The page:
This is a type of therapy that focuses on unconscious motives and conflicts.The use of dream recall and free associations can be used in psychoanalysis.
( Related information) Psychoanalysis focuses on past conflicts as the underpinnings to current emotional and behavioral problems. In this long-term and intensive therapy, an individual meets with a psychoanalyst three to five times a week, using "free association" to explore unconscious motivations and earlier, unproductive patterns of resolving issues.
A specialized branch of psychiatry (medical study devoted to the diagnosis and treatment of mental illness) which uses self-examination of a person's past / forgotten emotional experiences to help readjust attitudes towards those experiences, and cure his / her neurosis (a disorder arising from stress and anxieties in a person's environment).
A method of psychological treatment, developed from the work of Freud, which focuses on uncovering the unconscious conflicts by mainly verbal means. It is classically a lengthy and intensive therapy lasting several years, although briefer and less intensive forms have also been developed.
A theory of the psychology of human behavior, a method of research and a system of psychotherapy, originally developed by Sigmund Freud. Through the analysis of free associations and the interpretation of dreams, emotions and behaviors are traced to repressed instinctive drives and to defenses against these drives in the unconscious. The goal of treatment is to eliminate or reduce the undesirable effects of unconscious conflicts by making the patient aware of their existence, origin, and inappropriate expression.
A treatment modality based on Freudian constructs, the analysis of the relationship that the client develops with the psychoanalyst.
A method of psychological treatment that emphasizes unconscious motives and conflicts.
1. the early school of psychology that emphasized the importance of unconscious causes of behavior. 2. a type of psychotherapy, developed by Sigmund Freud, aimed at uncovering the unconscious causes of psychological disorders. (13, 521)
A method of treating mental disorders through investigating emotional conflicts and childhood repressions by getting the patient to talk freely, examining his or her dreams.
A method of psychotherapy originated by Sigmund Freud in which free association, dream interpretation, and analysis of resistance and transference are used to explore repressed or unconscious impulses, anxieties, and internal conflicts.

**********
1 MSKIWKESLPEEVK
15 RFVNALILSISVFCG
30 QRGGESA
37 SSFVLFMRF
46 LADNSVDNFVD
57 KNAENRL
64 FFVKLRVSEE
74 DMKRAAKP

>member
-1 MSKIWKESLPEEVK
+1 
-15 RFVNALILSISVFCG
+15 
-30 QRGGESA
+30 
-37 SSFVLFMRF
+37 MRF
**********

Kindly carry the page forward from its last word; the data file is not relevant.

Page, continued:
A methodical approach for examining the unconcious as a way of mental and emotional healing.
Diagnosing and treating mental and emotional disorders through ascertaining and analyzing the facts of the patient's mental life.
Tracing mental and physical ills back to hurtful childhood experiences; based on Sigmund Freud's theories.
Psychological movement started by Sigmund Freud, a Medical Doctor. Emphasized the workings of the subconscious mind through dream analysis, and the power of the ID, as expressed in violent and sexual behavior.
Freud's method of treating "neuroses" through "free-association", "dream interpretation", and the discovery of "repressed" material in the "unconscious"; also the systematic "psychology" arising out of this method, stressing the importance of sex and aggression.
A talking therapy introduced by Dr. Sigmund Freud which involves the analysis of dreams, childhood experiences, etc.. to overcome present problems. It is founded on the belief that unconscious, repressed instinctual drives and negative early childhood experiences are mainly responsible for an individual's problems.
A technique developed by Sigmund Freud for the diagnosis and treatment of mental disorders.
(a) The method developed by Freud and extended by his followers for treating mental disorders. (b) The theory of personality which grew out of experiences with the psychoanalytic method of treatment. The theory emphasizes the role of unconscious processes in personality development and in motivation.
Psychoanalysis is a family of psychological theories and methods based on the work of Sigmund Freud. As a technique of psychotherapy, psychoanalysis seeks to discover connections among the unconscious components of patients' mental processes. The analyst's goal is to help liberate the patient from unexamined or unconscious barriers of transference and resistance, that is, past patterns of relating that are no longer serviceable or that inhibit freedom.